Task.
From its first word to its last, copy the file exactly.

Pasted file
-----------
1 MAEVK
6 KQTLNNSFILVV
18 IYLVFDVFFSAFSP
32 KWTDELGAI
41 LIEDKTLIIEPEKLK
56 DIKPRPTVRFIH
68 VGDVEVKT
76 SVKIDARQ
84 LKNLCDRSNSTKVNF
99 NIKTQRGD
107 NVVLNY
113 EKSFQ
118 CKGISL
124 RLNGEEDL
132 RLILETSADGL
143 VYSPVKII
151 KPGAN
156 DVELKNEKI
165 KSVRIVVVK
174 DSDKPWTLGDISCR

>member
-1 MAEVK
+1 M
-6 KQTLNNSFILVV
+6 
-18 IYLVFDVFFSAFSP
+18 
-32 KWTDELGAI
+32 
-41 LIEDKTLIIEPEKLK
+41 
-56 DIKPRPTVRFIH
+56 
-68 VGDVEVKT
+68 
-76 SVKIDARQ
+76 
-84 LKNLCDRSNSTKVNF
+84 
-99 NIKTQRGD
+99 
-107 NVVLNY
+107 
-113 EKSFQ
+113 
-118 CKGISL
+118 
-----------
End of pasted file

1 MAEVK
6 KQTLNNSFILVV
18 IYLVFDVFFSAFSP
32 KWTDELGAI
41 LIEDKTLIIEPEKLK
56 DIKPRPTVRFIH
68 VGDVEVKT
76 SVKIDARQ
84 LKNLCDRSNSTKVNF
99 NIKTQRGD
107 NVVLNY
113 EKSFQ
118 CKGISL
124 RLNGEEDL
132 RLILETSADGL
143 VYSPVKII
151 KPGAN
156 DVELKNEKI
165 KSVRIVVVK
174 DSDKPWTLGDISCR

>member
-1 MAEVK
+1 M
-6 KQTLNNSFILVV
+6 
-18 IYLVFDVFFSAFSP
+18 
-32 KWTDELGAI
+32 
-41 LIEDKTLIIEPEKLK
+41 
-56 DIKPRPTVRFIH
+56 
-68 VGDVEVKT
+68 
-76 SVKIDARQ
+76 
-84 LKNLCDRSNSTKVNF
+84 
-99 NIKTQRGD
+99 
-107 NVVLNY
+107 
-113 EKSFQ
+113 
-118 CKGISL
+118 